AROUND 150 tonnes of chemicals from Syria’s weapons stockpile destined for destruction in Ellesmere Port could arrive in the UK this month after leaving the troubled country.

The toxic substances have left Syria on board MV Ark Futura and are travelling to the UK via Italy, with Foreign Office officials expecting them to arrive within the next fortnight.

They will first arrive at Government’s secure military port near Southampton before being unloaded and brought to the Mersey shore by road.

Waste management firm Veolia will then destroy the chemicals at their specialist waste facility in Bridges Road.

President Bashar Assad had been set an original removal deadline of February 5 but finally gave up the last of his weapons at the end of June.

They have since been separated and transported to a number of sites for destruction.

The remove of Syria’s chemical weapons came following an international outcry after the Assad regime used them to on their own people. They are believed to have killed more than 1,000 people.

A spokesman for the Foreign and Commonwealth Office confirmed the chemicals had left the Middle East and said: “The removal of all declared chemical weapon stocks from Syria is a very substantial achievement by the international community.

“However, as the regime has missed all deadlines set by the OPCW’s Executive Council, the June 30, 2014 deadline set by the UN for destruction of the material cannot be met. Responsibility for this rests with the regime.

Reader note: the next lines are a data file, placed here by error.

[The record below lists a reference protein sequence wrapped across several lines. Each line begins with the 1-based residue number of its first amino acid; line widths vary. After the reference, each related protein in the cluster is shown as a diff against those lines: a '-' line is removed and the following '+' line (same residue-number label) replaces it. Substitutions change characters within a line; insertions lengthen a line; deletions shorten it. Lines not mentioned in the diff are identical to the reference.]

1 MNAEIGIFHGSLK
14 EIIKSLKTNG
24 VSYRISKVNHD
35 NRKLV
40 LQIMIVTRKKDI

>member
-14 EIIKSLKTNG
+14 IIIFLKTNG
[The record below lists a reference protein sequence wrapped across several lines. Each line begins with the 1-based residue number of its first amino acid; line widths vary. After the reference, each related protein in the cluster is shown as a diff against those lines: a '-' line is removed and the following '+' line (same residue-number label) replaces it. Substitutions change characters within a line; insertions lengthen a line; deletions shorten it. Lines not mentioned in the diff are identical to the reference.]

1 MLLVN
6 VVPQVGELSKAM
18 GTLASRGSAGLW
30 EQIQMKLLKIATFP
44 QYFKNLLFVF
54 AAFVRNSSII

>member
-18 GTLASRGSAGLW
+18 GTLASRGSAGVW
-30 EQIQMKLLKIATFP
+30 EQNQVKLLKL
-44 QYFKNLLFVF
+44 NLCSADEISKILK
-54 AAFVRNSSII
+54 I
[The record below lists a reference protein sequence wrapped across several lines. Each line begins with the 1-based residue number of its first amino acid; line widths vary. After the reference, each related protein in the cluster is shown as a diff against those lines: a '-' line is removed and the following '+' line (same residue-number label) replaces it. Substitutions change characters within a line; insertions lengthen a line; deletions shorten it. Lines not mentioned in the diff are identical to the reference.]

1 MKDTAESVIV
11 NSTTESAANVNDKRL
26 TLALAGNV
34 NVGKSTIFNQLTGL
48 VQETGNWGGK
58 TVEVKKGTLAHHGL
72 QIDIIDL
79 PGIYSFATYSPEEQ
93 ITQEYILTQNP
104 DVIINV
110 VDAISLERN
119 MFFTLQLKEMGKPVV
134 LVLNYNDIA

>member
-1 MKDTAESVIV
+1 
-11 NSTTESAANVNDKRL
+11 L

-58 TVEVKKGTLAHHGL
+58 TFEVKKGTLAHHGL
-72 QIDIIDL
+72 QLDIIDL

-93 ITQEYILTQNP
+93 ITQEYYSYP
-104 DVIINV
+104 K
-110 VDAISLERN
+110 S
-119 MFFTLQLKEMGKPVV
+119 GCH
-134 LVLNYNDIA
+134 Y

“As part of the international efforts, the UK has agreed to destroy 150 tonnes of two industrial-grade chemicals from the Syrian stockpile at a commercial facility.”

The spokesman added: “We do not know precisely when the material will arrive in the UK, though it is likely to be in mid-July.”

Destruction at the Veolia facility is expected to take two weeks and will see the chemicals – known as “B Precursors” – arrive in both solid and liquid form before being burnt at temperatures reaching 1,150C until all that remains is water and carbon dioxide.

Confirmation that the Bridges Road site will be responsible for destroying the consignment came in January, sparking concern from residents who felt that “transporting and destroying such a huge amount of dangerous chemicals” carried a high risk.

More than 1,300 people signed a petition calling on the Ministry of Defence to rethink their decision but Foreign Office officials and Veolia bosses assured that the destruction process would be safe and the chemicals are “no different to those handled at the site every day”.

A spokesman for Veolia told the Globe earlier this year that the chemicals are routinely used in the pharmaceutical industry in the UK and are “similar in nature” to standard industrial materials “safely processed on a regular basis” at Ellesmere Port.

Opened in 1990, the facility treats approximately 100,000 tonnes of hazardous materials every year and employs 73 staff.